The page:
The lion appears over and over again as a symbol of gods, and thus equally royalty (who were god kings/queens). This is probably due to their large size, fearsome reputation and historical presence across all of the regions where early civilisations emerged. Think back to Hercules slaying the Nemean lion (which was in Greece). Thus statues of lions appear guarding entrance ways to cities and palaces across the ancient world.
Lion statues. Left Portal lions from the Late Hittite period (8th Century BC), Right lion from Bucaleon (Boukoleon) palace, 5th century AD Istanbul.

The Greek and Romans are probably the most responsible for bringing most of the felids of the Old World to the knowledge of the general public. The Greeks with the expansion of various empires across the world, and the Romans followed suit. The Romans went a step further by bringing animals from across the empire for various spectacles and games in the arenas (whether small amphitheatres, or the Coliseum). Because of the array of them known to the Roman world, they appear throughout their culture, whether in statues or in mosaics, or even in sarcophagi.



Selection of Roman and Greek imagery of cats. Top are mosaics, left showing cheetah and lion, right showing tiger. Bottom left statuette showing a sleeping Eros on a lion skin; bottom right is Dionysus leaning on a pillar with a panther.

Indeed the Romans and Greeks collected many animals and kept them in zoos/collections for their personal enjoyment, study, and for supplying others around the world (whether for games or celebrations). This private collection would mostly die out with the collapse of the Western Roman Empire, and the rise of Christianity limiting the number of exhibitions where wild animals were killed. However, many royal families maintained collections through the Middles Ages. Charlemagne is known to have held lions, whilst William the Conqueror is known to have held a small collection that was expanded and King Henry I is known to have held lions, leopards and lynxes. During the reign of Henry II, his son Richard, would gain such a reputation for fearlessness in battle he would go on to gain the name Richard the Lionheart. When he became King Richard I, he would also be the one that cemented the heraldry of England with three lions.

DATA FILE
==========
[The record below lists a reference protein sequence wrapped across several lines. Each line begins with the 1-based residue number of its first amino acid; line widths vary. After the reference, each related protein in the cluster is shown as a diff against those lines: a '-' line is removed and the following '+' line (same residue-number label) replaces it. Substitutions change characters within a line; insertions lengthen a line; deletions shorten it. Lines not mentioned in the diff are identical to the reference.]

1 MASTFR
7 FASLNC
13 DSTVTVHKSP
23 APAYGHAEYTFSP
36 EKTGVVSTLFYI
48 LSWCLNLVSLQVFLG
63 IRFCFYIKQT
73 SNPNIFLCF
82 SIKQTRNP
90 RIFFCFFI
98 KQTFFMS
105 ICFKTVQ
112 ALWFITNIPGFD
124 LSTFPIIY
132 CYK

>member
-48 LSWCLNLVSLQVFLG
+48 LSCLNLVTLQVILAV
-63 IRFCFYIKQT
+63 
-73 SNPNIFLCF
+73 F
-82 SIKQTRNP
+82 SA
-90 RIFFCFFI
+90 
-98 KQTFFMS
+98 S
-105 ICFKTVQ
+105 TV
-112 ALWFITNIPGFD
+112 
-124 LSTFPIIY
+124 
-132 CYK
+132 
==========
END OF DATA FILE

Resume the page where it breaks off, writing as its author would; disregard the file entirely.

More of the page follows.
Three lion heraldry of Richard I, which would go on to evolve into the Royal Arms of England, right.

King John who would reign following Richard I death, would officially set up the royal menagerie which would go on to hold all manner of felids, and open to the public in the first zoo (of sorts). 600 years later it would be closed by the Duke of Wellington, and the animals distributed between Dublin and London Zoo. Until this day the zoo maintains several felid species, although most individuals are now located outside of the city in the larger Whipsnade zoo. Interestingly, there is currently a break from tradition in London, with the Asiatic lions being relocated temporarily whilst their enclosure is renovated and thus there are no lions being present in London for the first time in 800 years. The lions remain very much an English thing (although sometimes they were called leopards historically on the seals/heraldry), so much so that the Three Lions remains the nick-name of the football team, and the rugby team combined from the UK and Ireland is known as the British and Irish Lions.